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Profiles In Prayer: Dietrich Bonhoeffer

By Richard Klein
The 700 Club


CBN.com - The reign of terror unleashed by the Nazi hordes during World War II took an incalculable toll in suffering and the destruction of human life. While the excesses of Hitler's epic military quest redefined the nature of armed conflict, it was within Germany's own borders that the Nazis displayed the true depths of their ruthless depravity. And though the Jewish people bore the brunt of hideous torture and systematic death, devout Christians opposed to Hitler, often met similar fates.

Dietrich Bonhoeffer was one such man, a modern martyr whose crucible experience at the hands of the Nazis created a new understanding of the cost of discipleship.

Coming of age in the chaotic years of Germany’s post-war Weimer Republic, Dietrich Bonhoeffer seemed an unlikely candidate for ministry. He was just completing his graduate studies when Adolph Hitler began his meteoric rise to power. Bonhoeffer felt an immediate disgust for the Nazis, which unfortunately wasn’t shared by the majority of his fellow churchmen. The “Cradle of the Reformation” had become, almost overnight, the cradle of menacing fascism.

The hysteria and pageantry of Nazism quickly supplanted Germany’s former spiritual life. Bonhoeffer despaired as he watched Christians do little to hinder Hitler’s sinister agenda. Writing to friends, he said:

“We have been silent witnesses of evil deeds…intolerable conflicts have worn us down and even made us cynical. Are we still of any use?”

Before the war, Dietrich Bonhoeffer's had challenged Adolph Hitler in a radio address that questioned the very concept of a German Fuhrer. Without his knowledge, his words were censored on air, even as he spoke.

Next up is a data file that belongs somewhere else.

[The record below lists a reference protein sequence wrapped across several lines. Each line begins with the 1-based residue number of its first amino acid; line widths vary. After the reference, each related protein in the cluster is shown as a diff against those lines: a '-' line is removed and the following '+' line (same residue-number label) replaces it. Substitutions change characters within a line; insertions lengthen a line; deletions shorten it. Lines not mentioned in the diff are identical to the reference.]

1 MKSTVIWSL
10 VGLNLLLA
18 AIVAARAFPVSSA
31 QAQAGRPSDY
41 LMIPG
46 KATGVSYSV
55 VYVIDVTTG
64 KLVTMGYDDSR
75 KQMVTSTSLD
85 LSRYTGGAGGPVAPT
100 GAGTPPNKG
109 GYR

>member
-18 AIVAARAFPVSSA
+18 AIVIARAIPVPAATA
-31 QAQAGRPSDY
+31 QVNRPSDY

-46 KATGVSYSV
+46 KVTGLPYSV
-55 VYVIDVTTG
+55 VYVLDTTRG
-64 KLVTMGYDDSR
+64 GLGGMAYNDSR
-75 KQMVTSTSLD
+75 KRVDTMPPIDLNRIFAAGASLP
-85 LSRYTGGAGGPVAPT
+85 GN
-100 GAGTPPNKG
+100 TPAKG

This speech alone would have marked him as an enemy of the state. But Bonhoeffer soon became involved in a network of underground seminaries formed to guard theological study against the taint of Nazi ideology. Before long, the Gestapo moved in and closed the secret schools, and Bonhoeffer escaped briefly to America, where he was warmly welcomed.

As he agonized over whether to return to his home in Germany, Dietrich Bonhoeffer also struggled with his self-declared pacifism. In a letter to his sister-in-law, he wrote:

“If I see a madman driving a car into a group of innocent bystanders, then I can’t, as a Christian, simply wait for the catastrophe and then comfort the wounded and bury the dead. I must try to wrestle the steering wheel out of the hands of the driver.”

Throughout the terrible first years of World War II, Bonhoeffer worked secretly against the Nazis. Implicated in the conspiracy to assassinate Hitler, he was actually arrested for his involvement in “Operation 7”, a mission to smuggle a group of Jews across the border into Switzerland.

It was while imprisoned that Dietrich Bonhoeffer articulated the theological models that had directed his personal Christian walk. During the next twelve months he poured forth a lifetime of work, outlining a new concept of Christian service and bringing a fresh dimension to the idea of discipleship.

On April 9, 1945, Dietrich Bonhoeffer was brought to a Nazi extermination camp. There he was condemned to die by hanging, just one month before the suicide of Hitler and the final collapse of the Third Reich.

As he prayerfully faced his death, Bonhoeffer’s last words to a fellow inmate were:

“This is the end. For me, the beginning of life.”

The legacy of Dietrich Bonhoeffer is in no way diminished by the tragedy of his needless death, so close to the war’s conclusion. A man of great intellect and spiritual depth, he was also able to be simple and direct in expressing a courage based on faith.

“I believe that God can and wants to create good out of everything, even evil…I believe that God provides us with as much strength to resist as we need. But he does not give it in advance…We trust Him alone. In such a trust, all anxiety about the future must be overcome.”

To learn more about Dietrich Bonhoeffer, visit the International Bonhoeffer Society or the U.S. Holocaust Memorial Museum web site.

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